Now with more color, bigger pictures, and additional content, this new edition does an even better job of helping you literally see the world in a new way. Join the teachers, project managers, doctors, engineers, assembly-line workers, pilots, football coaches, marine drill instructors, financial analysts, students, parents, and lawyers who have discovered the power of solving problems with pictures.
 

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Editorial Reviews

Publishers Weekly

The premise behind Roam's book is simple: anybody with a pen and a scrap of paper can use visual thinking to work through complex business ideas. Management consultant and lecturer Roam begins with a "watershed moment": asked, at the last minute, to give a talk to top government officials, he sketched a diagram on a napkin. The clarity and power of that image allowed him to communicate directly with his audience. From this starting point, Roam has developed a remarkably comprehensive system of ideas. Everything in the book is broken down into steps, providing the reader with "tools and rules" to facilitate picture making. There are the four steps of visual thinking, the six ways of seeing and the "SQVID"- a clumsy acronym for a "full brain visual work out" designed to focus ideas. Roam occasionally overcomplicates; an extended case study takes up a full third of the book and contains an overload of images that belie the book's central message of simplicity. Nonetheless, for forward-thinking management types, there is enough content in these pages to drive many a brainstorming session. Illus. (Mar 13)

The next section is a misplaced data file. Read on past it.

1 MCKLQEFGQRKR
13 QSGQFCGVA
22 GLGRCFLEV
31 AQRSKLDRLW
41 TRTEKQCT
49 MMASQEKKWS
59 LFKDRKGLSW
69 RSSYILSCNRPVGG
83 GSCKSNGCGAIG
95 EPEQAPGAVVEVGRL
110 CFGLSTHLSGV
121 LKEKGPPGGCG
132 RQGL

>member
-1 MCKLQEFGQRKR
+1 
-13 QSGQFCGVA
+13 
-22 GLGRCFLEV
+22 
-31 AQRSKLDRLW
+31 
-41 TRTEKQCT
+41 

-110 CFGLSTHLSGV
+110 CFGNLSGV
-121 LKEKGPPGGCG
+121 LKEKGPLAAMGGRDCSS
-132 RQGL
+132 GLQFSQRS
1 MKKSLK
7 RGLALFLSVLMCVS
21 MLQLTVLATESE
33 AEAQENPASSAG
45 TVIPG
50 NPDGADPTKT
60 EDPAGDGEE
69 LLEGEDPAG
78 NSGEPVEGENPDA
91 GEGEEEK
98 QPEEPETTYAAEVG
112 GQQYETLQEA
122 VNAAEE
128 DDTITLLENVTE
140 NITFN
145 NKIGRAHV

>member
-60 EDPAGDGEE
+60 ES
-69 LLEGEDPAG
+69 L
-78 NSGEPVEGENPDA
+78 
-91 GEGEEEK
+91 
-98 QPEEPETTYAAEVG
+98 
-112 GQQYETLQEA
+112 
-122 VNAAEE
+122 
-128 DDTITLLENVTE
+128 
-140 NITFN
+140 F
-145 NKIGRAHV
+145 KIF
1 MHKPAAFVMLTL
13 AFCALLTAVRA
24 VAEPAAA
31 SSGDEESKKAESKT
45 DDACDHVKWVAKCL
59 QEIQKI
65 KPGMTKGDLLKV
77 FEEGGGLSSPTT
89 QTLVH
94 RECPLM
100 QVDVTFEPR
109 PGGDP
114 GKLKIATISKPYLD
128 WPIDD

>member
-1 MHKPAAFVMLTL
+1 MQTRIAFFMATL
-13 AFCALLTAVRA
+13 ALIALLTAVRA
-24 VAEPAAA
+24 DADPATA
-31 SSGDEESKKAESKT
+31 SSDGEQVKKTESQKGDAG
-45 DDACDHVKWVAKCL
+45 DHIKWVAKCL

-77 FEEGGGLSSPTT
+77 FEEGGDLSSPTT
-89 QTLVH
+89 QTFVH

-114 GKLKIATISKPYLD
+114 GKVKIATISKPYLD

Copyright 2007 Reed Business Information
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Product Details

  • ISBN-13: 9781591841999
  • Publisher: Penguin Group (USA) Incorporated
  • Publication date: 3/13/2008
  • Pages: 288
  • Product dimensions: 7.22 (w) x 7.36 (h) x 1.05 (d)

Meet the Author